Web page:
Aimee Horton

Happy GIN Day!


What a gin day it has been, I may have had a glass of gin after my brunch this morning (Williams Chase GB Extra Dry in case you were wondering) and then after a fab night at Elton John last night, we went to collect the boys from my mum and then it was straight off to a party with Iron Man.

As an aside, why do we stand behind our children while they’re eating at birthday parties? I have never understood this, I just go along with the flow and stand behind my child as he ignores me, or tells me that he’s had enough and can he go and play.

Then I came home and dumped the boys are Matt so I could do one thing, and one thing only. FINISH DOTTIE.


Technically I finished it yesterday, bar about 500 words, which at the time I wrote “BLAH BLAH BLAH fill in some crap here” but that’s not really good enough is it?

So I changed “some crap” for “something” and added “The End” and sent Mr Aimee into Sainsbogs for gin. Unfortunately he didn’t have any ID so they wouldn’t serve him, so I had to go in myself.

I had no such problem.

If truth be told this draft is a bit of a mess. Well, a lot of a mess. I spent a lot of time trying to be a grown up proper author and write a plot and an outline, and break it down by chapter etc. However, I should know by now that I just need to wing it with the first draft. Luckily by the time I got to the 30k mark (!) I realised that and the second half of the story came a lot more smoothly, and now I’m done, now I’ve written the majority of THE END I can start from the beginning and go back and make things right.

I’m actually rather excited.

So with that in mind, I’m raising a glass of my new gin Whitley Neill and enjoying the rest of the weekend before I crack on with the hard work.

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Because not only do I need to get cracking with making Dottie work for you guys, but I also need to get cracking with this lot.


Yes, that’s right, that’s two baskets worth of laundry that needs ironing/putting away (this is why we all look like tramps right now). But it’s ok, that’s just what happens when you focus all your attention on writing a book.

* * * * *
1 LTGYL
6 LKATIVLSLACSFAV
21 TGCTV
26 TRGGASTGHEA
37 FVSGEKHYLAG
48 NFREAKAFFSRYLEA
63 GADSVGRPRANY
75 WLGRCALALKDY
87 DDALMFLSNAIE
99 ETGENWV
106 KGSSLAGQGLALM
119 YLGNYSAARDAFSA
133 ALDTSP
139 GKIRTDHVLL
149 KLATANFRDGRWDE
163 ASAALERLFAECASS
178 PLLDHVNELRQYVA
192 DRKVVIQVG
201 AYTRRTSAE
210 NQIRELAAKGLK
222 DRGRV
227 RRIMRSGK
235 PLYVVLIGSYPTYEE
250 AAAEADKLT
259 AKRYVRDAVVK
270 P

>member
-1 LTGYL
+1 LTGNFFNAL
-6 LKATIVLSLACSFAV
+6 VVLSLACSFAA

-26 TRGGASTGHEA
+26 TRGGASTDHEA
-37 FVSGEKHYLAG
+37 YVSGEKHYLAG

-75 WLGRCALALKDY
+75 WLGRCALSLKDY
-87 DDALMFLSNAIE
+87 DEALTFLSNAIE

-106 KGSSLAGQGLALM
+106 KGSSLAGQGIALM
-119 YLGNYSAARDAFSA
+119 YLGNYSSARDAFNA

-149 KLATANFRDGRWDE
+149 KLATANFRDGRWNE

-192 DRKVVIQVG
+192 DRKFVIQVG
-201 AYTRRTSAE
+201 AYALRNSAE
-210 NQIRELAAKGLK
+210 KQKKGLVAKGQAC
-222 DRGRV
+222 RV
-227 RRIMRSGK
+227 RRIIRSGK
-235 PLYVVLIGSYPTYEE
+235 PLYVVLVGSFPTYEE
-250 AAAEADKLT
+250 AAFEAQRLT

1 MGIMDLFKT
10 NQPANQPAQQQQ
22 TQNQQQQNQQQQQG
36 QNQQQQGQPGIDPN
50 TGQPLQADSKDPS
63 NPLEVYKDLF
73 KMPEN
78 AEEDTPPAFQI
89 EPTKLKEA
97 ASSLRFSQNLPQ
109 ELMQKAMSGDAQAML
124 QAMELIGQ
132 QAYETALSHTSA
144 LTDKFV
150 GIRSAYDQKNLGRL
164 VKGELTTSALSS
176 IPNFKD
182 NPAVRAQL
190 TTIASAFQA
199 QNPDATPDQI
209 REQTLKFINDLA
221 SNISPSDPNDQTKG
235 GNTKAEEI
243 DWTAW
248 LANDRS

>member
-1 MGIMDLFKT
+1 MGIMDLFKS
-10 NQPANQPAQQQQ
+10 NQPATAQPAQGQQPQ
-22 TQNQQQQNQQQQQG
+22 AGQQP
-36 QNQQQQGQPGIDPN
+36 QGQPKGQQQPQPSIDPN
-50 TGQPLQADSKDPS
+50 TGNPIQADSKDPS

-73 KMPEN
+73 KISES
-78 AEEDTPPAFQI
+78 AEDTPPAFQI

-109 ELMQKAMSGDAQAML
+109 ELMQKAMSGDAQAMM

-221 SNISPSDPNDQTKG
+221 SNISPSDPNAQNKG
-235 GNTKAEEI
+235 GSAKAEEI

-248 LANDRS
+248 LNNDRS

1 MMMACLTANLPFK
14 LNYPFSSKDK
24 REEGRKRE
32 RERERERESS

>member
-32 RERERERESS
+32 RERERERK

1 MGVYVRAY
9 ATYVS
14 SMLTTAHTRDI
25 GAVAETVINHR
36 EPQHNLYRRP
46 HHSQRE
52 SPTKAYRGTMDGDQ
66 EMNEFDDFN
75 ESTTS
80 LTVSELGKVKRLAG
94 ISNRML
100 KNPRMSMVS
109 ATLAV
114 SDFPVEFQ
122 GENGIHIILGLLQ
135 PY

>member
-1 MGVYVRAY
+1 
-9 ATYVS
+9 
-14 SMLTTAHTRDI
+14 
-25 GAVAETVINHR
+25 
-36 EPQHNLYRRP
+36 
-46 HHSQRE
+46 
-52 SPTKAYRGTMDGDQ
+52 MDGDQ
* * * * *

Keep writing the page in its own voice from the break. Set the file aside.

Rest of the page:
Anyway. HAPPY GIN DAY! Enjoy the rest of your weekend, and I’ll see you on the other side of my second draft!


PS. If you’ve read and enjoyed any or all of my books and haven’t had chance to leave a review yet, I would really appreciate it if you clicked here for and here for and just left a few words. Reviews could be the difference between somebody buying or not buying a book so I WOULD LOVE YOU FOREVER if you helped people decide to buy. x


#WriteThinking – Amanda Jennings


Amanda Jennings.

This week I am BEYOND excited that Amanda Jennings has written a guest post. I found (stalked) Amanda on Twitter in 2012 before her first book Sworn Secret was released in August that year. She is what I see as a proper grown up author, who I would like to be one day when I grow up. Not only are her books AMAZING (if you haven’t read them, GO AND DO IT NOW), but she’s funny, honest, and just down right lovely. Today her post is just absolute genius.


Write the draft. Write The End.

Writing is a tricky business. It requires determination, a thick skin, and the ability to block your ears to the nagging sound of the Beast of Self-Doubt who loiters, ever-present, on your shoulder. You write words you think are ok, and then when you read them through the next day, you realise every single one is horrific. How did you write them? What were you thinking? Who in their right minds is going to want to read them? Let alone pay for them? And then, in a cold sweat, your hand hovers over the delete button. Or you spend three hours polishing a single sentence, moving commas, adding a word, deleting the word, reinstating the word…

So many writers don’t ever complete a first draft. But if you want to be a published writer you need to write The End. It’s the one piece of advice I’d give any writer starting out. Get the first draft written. Before you start tinkering and panicking, deleting and tearing your hair out, get to The End. You could spend hours, days, weeks or months or even years, rewriting the first few chapters of your book. Searching for perfection. It’s the kiss of death. A first draft will never be perfect. A few writers might be able to produce a perfect first draft, but not many. And anyway, a first draft isn’t supposed to be perfect because nobody but you needs to see it. Your novel will take shape during the rewrites. Writing a book is like sculpture. Before you can create anything beautiful you need to start with a lump of clay. The first draft is your clay. Yours to shape and refine. As you edit, your story will change. Some characters will grow in importance. Others will lose significance. New characters, plot twists, and ideas will emerge. This is part of the process. It’s the good bit.